2. Ganghofer, D. and Langer, J., Uber die Resorption gewisser EiweiBkorper im Magendarmkanal Neuborener Tiere und Sauglinge”, Med Wochenschr., 51:1497, 1904
  3. Morris, I.G., Gamma globulin Absorption in the Newborn”, Handbook of Physiology, 75:1491-1512, (1978)
  4. Seifert, J. et al, Quantitative analysis about the absorption of trypsin, chymotrypsin, amylase, papain, and pancreatin in the G.I. tract after oral administration.” General Physician (Allgemeinarzt) 19 (4): 132-137 (1990)
  5. Seifert, J.: Ganser, R.: Brendel, W.: Absorption of proteolytic enzymes of plant origin from the G.I. tract into the blood and lymph of adult rats.” German Journal of Gastroenterology (Z. Gastroenterol.) 17: 1 (1969)
  6. Seifert, J.: Siebrecht, P. et al.: Amylsae absorption and transport via blood and lymph after oral administration. Digest Biol. Sci. 41: 1593 (1986)
  7. Walker, W.A., Isselbacher, K.J., Bloch, K.J.: “Intestinal uptake of macromolecules: effect of oral immunization.” Science 177:608-610 (1972)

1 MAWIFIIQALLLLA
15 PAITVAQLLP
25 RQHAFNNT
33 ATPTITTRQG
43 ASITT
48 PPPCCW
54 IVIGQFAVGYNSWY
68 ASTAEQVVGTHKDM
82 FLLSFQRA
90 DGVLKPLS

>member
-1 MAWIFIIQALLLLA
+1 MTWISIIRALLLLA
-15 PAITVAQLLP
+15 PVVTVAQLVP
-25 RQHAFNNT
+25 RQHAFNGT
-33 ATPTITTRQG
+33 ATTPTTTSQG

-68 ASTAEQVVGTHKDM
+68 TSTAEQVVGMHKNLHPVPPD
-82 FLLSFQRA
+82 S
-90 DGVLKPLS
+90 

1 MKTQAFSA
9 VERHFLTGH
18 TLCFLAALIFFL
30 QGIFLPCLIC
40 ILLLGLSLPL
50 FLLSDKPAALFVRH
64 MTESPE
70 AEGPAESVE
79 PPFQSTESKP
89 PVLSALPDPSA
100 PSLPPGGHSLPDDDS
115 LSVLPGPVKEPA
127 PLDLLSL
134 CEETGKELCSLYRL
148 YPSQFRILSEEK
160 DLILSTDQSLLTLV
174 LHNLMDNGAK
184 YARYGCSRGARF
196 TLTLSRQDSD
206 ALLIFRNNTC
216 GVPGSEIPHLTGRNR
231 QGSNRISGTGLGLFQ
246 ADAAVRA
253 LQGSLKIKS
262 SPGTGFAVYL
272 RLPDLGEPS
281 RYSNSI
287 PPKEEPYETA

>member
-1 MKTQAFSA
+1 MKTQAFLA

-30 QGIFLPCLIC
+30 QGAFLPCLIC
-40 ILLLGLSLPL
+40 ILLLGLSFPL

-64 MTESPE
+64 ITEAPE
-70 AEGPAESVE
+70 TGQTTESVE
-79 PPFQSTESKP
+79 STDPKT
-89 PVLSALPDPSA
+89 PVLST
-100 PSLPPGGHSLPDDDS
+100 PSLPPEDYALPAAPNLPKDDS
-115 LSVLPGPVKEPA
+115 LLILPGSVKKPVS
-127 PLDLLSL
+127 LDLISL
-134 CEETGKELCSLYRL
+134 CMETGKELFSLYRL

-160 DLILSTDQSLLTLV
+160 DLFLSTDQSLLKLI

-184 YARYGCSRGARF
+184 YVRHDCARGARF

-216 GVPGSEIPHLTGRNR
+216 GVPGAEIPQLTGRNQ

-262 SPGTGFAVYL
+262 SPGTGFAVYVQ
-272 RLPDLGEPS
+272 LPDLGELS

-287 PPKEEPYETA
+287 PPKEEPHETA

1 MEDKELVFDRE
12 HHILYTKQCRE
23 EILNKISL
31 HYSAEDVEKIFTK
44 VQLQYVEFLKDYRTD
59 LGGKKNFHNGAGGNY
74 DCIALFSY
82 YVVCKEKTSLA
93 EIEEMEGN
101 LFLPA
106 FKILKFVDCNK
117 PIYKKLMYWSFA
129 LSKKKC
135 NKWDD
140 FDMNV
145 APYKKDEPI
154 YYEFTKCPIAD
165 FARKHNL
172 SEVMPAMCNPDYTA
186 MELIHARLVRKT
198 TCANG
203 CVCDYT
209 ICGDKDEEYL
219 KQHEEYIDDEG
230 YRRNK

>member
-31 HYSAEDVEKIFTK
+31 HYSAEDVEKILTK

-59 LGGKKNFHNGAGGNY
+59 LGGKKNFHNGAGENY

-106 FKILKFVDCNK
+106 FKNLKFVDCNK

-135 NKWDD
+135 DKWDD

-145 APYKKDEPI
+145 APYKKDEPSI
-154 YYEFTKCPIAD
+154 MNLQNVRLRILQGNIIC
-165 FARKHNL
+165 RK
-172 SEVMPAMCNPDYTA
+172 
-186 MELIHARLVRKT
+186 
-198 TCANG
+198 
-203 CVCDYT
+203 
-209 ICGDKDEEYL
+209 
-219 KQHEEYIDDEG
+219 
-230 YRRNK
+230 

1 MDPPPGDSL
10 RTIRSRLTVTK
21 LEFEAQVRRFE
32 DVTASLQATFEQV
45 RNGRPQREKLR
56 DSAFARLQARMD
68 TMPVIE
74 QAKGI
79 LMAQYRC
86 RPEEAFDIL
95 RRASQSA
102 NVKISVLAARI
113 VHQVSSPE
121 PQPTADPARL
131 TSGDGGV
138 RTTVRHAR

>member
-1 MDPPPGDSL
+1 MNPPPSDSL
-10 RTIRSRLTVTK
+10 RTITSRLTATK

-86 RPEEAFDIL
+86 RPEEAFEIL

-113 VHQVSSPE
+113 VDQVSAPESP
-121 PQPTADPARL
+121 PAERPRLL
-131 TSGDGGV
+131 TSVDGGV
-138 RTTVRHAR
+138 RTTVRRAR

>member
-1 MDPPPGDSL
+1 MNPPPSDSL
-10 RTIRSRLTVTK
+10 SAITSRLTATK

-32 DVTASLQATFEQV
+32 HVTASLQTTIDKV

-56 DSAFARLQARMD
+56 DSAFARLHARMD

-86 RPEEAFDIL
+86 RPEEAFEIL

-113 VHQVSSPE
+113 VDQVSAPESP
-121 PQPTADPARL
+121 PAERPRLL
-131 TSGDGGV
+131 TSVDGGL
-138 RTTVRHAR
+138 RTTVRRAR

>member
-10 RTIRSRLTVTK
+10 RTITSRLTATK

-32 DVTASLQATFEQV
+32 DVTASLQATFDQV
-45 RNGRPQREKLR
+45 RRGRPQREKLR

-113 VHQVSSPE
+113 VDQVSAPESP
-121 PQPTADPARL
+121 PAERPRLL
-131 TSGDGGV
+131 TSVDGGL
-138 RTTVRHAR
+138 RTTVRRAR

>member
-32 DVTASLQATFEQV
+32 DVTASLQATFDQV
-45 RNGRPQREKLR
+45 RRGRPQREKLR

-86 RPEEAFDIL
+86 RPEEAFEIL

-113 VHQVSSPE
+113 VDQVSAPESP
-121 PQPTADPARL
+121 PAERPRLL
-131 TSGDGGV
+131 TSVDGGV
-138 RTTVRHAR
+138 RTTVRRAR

8. Walker, W.A., Isselbacher, K.J., Bloch, K.J.: Intestinal uptake of macromolecules. II. effect of parenteral immunization.” J of Immunol 111:221-226 (1973)
  9. Walker, W.A., Wu, M., Isselbacjer, K.J, et al Intestinal uptake of macromolecules.III. Studies on the mechanism by which immunization interferes with antigen uptake.” J Immunol 115:854 (1975)
  10. Gardner, M.L.G., “Gastrointestinal absorption of intact proteins.” Ann Rev Nutr 8:329-350 (1988)
  11. Gardner, M.L.G., “Intestinal assimilation of intact peptides and proteins from the diet-A neglected field?” Biol Rev 59:289-331 (1984)
  12. Jacobson, I., et al: “Human beta-lactalbumin as a marker of macromolecule absorption.” Gut 27:1029-1034 (1986)
  13. André, C., et al: “Interference of oral immunization with the intestinal absorption of heterologous albumin.” Eur J Immunol 4:701-704 (1974)
  14. Dannaeus, A., et al: Intestinal uptake of ovalbumin in malabsorption and food allergy in relation to serum IgG antibody and orally administrated sodium chromoglycate.” Clin Allergy 9:263-270 (1979)
  15. Pelot, D., Grossman, M.I., “Distribution and fate of pancreatic enzymes in the small intestine in the rat.” Am J Phisiol 202:285-288 (1962)
  16. Ambrus, J.L., Lassman, H.B., De Marchi, J.J.: “Absorption of exogenous and endogenous proteolytic enzymes.” Clin Pharm and Therap 8 (3): 322-328 (1967)
  17. Papp, M., Feher, S. Folly, G, Horvath, E.J.: “Absorption of pancreatic lipase from the duodenum into lymphatics.” Specialia 13(9) 1191-92 (1977)